# Bipartite¶

This module provides functions and operations for bipartite
graphs. Bipartite graphs `B = (U, V, E)`

have two node sets `U,V`

and edges in
`E`

that only connect nodes from opposite sets. It is common in the literature
to use an spatial analogy referring to the two node sets as top and bottom nodes.

The bipartite algorithms are not imported into the networkx namespace at the top level so the easiest way to use them is with:

```
>>> import networkx as nx
>>> from networkx.algorithms import bipartite
```

NetworkX does not have a custom bipartite graph class but the Graph()
or DiGraph() classes can be used to represent bipartite graphs. However,
you have to keep track of which set each node belongs to, and make
sure that there is no edge between nodes of the same set. The convention used
in NetworkX is to use a node attribute named `bipartite`

with values 0 or 1 to
identify the sets each node belongs to. This convention is not enforced in
the source code of bipartite functions, it’s only a recommendation.

For example:

```
>>> B = nx.Graph()
>>> # Add nodes with the node attribute "bipartite"
>>> B.add_nodes_from([1, 2, 3, 4], bipartite=0)
>>> B.add_nodes_from(['a', 'b', 'c'], bipartite=1)
>>> # Add edges only between nodes of opposite node sets
>>> B.add_edges_from([(1, 'a'), (1, 'b'), (2, 'b'), (2, 'c'), (3, 'c'), (4, 'a')])
```

Many algorithms of the bipartite module of NetworkX require, as an argument, a
container with all the nodes that belong to one set, in addition to the bipartite
graph `B`

. The functions in the bipartite package do not check that the node set
is actually correct nor that the input graph is actually bipartite.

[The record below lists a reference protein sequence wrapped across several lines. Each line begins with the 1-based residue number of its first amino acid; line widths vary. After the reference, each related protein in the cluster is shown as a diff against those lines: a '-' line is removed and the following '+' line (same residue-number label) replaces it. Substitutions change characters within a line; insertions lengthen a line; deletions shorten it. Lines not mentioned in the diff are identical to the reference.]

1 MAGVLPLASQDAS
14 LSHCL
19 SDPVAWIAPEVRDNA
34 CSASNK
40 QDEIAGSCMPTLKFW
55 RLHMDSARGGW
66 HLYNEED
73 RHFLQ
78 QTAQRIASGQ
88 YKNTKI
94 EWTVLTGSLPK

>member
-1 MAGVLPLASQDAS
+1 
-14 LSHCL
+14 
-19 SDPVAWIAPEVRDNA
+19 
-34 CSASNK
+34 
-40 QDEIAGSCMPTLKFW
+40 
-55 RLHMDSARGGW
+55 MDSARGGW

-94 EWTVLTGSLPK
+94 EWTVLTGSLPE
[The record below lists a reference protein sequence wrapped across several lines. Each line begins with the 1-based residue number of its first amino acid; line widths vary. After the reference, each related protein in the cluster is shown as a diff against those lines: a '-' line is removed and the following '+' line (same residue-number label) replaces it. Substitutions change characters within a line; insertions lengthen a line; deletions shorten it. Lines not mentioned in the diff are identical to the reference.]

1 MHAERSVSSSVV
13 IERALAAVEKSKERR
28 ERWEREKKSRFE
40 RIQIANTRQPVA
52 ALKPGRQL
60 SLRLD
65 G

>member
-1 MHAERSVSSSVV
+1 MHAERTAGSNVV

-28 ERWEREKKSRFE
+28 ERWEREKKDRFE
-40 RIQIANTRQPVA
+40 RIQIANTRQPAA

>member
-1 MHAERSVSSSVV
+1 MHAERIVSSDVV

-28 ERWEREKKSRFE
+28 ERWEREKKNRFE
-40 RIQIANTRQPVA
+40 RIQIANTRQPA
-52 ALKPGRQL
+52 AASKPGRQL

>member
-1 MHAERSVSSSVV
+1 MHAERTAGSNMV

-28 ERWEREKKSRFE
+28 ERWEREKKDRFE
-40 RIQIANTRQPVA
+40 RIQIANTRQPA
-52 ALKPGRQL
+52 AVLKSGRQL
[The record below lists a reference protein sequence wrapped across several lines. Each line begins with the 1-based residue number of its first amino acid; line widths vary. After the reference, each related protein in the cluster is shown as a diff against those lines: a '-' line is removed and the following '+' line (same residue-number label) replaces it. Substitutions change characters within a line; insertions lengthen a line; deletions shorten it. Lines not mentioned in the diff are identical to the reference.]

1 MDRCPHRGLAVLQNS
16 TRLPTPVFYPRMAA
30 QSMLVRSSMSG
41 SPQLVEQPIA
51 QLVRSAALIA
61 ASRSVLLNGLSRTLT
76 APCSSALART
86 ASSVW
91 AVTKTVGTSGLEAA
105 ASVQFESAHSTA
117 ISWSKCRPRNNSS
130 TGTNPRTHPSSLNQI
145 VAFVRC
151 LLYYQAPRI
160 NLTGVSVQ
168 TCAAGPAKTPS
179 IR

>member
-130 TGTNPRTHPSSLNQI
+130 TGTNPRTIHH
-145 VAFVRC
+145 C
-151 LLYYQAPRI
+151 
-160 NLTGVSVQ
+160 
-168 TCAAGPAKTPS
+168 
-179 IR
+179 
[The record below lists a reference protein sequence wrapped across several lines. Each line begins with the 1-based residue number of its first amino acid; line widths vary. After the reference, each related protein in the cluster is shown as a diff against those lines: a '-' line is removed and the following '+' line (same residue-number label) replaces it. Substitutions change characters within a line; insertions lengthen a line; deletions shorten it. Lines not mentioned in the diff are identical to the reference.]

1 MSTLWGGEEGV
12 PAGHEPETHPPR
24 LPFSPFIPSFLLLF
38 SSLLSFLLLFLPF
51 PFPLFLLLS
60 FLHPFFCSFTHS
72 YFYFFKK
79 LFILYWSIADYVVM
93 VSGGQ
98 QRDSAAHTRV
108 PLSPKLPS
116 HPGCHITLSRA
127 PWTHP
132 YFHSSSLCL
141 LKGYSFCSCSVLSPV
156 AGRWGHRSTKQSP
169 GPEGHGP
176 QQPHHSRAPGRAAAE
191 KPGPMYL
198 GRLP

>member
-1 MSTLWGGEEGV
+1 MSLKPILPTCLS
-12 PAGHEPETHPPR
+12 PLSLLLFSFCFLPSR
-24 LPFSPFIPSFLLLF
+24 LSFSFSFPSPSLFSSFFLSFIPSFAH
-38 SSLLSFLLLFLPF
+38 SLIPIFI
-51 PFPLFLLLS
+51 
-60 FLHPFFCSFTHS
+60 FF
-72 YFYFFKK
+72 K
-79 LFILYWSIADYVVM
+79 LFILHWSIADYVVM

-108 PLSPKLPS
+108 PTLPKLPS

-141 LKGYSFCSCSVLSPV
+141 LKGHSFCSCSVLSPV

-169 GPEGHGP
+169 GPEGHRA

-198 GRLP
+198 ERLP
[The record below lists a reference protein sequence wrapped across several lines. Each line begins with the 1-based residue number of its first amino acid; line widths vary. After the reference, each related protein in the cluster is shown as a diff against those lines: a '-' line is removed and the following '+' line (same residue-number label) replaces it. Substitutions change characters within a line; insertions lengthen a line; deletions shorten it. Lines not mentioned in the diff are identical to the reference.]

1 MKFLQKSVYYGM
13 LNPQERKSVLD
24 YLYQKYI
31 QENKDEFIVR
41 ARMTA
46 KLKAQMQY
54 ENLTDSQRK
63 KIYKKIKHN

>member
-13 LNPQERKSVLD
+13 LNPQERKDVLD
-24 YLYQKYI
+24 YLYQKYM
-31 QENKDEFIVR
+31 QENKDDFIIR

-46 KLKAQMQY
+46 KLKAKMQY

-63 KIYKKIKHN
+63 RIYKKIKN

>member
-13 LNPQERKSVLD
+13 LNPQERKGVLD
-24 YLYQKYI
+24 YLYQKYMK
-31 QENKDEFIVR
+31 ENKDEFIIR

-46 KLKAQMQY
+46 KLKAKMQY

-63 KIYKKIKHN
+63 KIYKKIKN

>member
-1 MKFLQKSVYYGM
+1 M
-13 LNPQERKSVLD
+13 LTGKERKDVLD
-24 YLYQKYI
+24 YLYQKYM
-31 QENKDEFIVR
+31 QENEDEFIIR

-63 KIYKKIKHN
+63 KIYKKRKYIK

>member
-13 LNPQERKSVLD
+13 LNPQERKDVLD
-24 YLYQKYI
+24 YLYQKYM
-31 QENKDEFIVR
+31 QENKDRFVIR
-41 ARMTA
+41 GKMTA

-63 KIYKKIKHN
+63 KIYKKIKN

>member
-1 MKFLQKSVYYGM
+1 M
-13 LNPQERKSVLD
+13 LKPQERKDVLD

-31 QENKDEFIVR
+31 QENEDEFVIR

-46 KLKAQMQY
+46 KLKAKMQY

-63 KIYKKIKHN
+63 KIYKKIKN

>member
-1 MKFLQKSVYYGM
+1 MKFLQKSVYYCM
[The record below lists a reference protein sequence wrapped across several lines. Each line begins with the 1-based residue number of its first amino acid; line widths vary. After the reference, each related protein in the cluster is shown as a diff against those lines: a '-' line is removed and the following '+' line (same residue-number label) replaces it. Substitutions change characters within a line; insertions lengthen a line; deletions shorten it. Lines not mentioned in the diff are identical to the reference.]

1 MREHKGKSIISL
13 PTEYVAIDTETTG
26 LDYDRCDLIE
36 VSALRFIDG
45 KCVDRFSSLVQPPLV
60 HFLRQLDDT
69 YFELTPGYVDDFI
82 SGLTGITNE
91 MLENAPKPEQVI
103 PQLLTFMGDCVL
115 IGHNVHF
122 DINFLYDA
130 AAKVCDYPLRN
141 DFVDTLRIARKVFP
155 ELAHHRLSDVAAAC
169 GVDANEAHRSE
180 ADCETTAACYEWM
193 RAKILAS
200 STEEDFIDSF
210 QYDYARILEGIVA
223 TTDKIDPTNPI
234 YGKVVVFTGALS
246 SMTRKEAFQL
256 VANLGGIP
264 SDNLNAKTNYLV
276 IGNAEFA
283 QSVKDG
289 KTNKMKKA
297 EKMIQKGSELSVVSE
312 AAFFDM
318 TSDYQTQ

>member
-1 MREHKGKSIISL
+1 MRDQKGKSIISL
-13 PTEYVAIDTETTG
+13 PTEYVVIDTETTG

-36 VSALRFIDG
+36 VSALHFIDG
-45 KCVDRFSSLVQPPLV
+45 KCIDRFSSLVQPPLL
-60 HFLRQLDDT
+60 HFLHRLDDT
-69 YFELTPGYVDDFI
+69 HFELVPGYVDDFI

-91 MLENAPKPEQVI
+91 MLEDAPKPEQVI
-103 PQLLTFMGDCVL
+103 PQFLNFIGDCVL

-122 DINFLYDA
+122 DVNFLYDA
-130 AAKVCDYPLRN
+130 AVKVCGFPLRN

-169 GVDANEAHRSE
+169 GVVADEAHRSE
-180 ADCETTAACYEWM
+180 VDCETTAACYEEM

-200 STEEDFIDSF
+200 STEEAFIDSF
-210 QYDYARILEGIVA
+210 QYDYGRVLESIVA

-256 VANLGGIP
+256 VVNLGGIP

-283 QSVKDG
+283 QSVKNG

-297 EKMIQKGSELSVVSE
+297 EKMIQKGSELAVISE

If `B`

is connected, you can find the two node sets using a two-coloring
algorithm:

```
>>> nx.is_connected(B)
True
>>> bottom_nodes, top_nodes = bipartite.sets(B)
```

However, if the input graph is not connected, there are more than one possible
colorations. This is the reason why we require the user to pass a container
with all nodes of one bipartite node set as an argument to most bipartite
functions. In the face of ambiguity, we refuse the temptation to guess and
raise an `AmbiguousSolution`

Exception if the input graph for
`bipartite.sets`

is disconnected.

Using the `bipartite`

node attribute, you can easily get the two node sets:

```
>>> top_nodes = {n for n, d in B.nodes(data=True) if d['bipartite']==0}
>>> bottom_nodes = set(B) - top_nodes
```

So you can easily use the bipartite algorithms that require, as an argument, a container with all nodes that belong to one node set:

```
>>> print(round(bipartite.density(B, bottom_nodes), 2))
0.5
>>> G = bipartite.projected_graph(B, top_nodes)
```

All bipartite graph generators in NetworkX build bipartite graphs with the
`bipartite`

node attribute. Thus, you can use the same approach:

```
>>> RB = bipartite.random_graph(5, 7, 0.2)
>>> RB_top = {n for n, d in RB.nodes(data=True) if d['bipartite']==0}
>>> RB_bottom = set(RB) - RB_top
>>> list(RB_top)
[0, 1, 2, 3, 4]
>>> list(RB_bottom)
[5, 6, 7, 8, 9, 10, 11]
```

For other bipartite graph generators see
`Generators`

.

## Basic functions¶

### Bipartite Graph Algorithms¶

`is_bipartite` (G) |
Returns True if graph G is bipartite, False if not. |

`is_bipartite_node_set` (G, nodes) |
Returns True if nodes and G/nodes are a bipartition of G. |

`sets` (G[, top_nodes]) |
Returns bipartite node sets of graph G. |

`color` (G) |
Returns a two-coloring of the graph. |

`density` (B, nodes) |
Returns density of bipartite graph B. |

`degrees` (B, nodes[, weight]) |
Returns the degrees of the two node sets in the bipartite graph B. |

## Matching¶

Provides functions for computing a maximum cardinality matching in a bipartite graph.

If you don’t care about the particular implementation of the maximum matching
algorithm, simply use the `maximum_matching()`

. If you do care, you can
import one of the named maximum matching algorithms directly.